Orchids forum: Cattleya schilleriana/unbelievable!!!

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BigBill
Sep 17, 2019 8:09 AM CST
I mentioned Cattleya schilleriana recently in my post about spotted Cattleyas. It is one of my most favorite of all orchid species. I have been trying to grow it better then I have in the past.
This past Sunday, Alan Koch revealed the true secret of schilleriana culture. His lecture was on specific cultural techniques for orchid species. He mentioned that they have recently discovered that Cattleya schilleriana lacks stomata in its leaves. Stomata allow for the exchange of gasses from the plant with its environment. BUT wait, where are the stomata?? Doesn't every plant have them? Yes they do. Cattleya schillerianas stomata are in the roots!! Oh my.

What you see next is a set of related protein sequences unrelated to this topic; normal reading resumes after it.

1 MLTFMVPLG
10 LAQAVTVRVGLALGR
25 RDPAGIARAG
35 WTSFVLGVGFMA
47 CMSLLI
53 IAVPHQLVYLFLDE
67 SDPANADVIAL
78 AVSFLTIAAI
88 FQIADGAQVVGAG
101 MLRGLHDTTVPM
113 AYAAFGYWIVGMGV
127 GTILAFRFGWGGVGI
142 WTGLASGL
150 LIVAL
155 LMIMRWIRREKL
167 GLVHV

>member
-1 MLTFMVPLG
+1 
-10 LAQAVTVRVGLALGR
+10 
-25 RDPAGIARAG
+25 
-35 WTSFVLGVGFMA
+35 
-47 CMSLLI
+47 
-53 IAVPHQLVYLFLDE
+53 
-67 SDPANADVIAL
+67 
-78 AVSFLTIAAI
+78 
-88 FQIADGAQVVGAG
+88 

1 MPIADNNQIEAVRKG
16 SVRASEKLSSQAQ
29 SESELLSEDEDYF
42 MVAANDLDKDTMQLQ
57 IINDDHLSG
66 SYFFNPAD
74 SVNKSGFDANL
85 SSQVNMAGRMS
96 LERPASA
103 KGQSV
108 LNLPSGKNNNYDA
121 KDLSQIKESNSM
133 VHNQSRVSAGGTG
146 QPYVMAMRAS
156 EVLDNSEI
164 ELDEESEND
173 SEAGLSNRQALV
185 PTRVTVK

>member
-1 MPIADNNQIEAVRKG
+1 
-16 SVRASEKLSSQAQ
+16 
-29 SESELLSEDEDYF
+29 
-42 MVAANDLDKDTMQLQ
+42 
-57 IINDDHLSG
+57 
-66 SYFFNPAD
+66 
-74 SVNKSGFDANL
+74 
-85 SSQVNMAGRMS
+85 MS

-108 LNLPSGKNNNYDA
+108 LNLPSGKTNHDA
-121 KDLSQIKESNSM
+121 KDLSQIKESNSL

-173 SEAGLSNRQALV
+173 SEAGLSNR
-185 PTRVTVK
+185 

Now he didn't say specifically who "they" were but this explains a lot. Alan claimed since the roots need to breathe, you should not pot them at all.
I admit, this gorgeous species has puzzled me for years,
Thumb of 2019-09-17/BigBill/947f1b

I have sent many of them to Orchid Heaven! Limited successes encouraged me to keep trying. Plastic pots, clay pots, mounted, none offered long term success. Perhaps the stomata hold the key.
The three I have now I have had since Florida. Which for me might be a record for longevity. They are growing in heavy duty, smallish black plastic open baskets. The media is loose charcoal, aliflor and sponge rock. They are growing well but have not bloomed. But that is likely a light issue.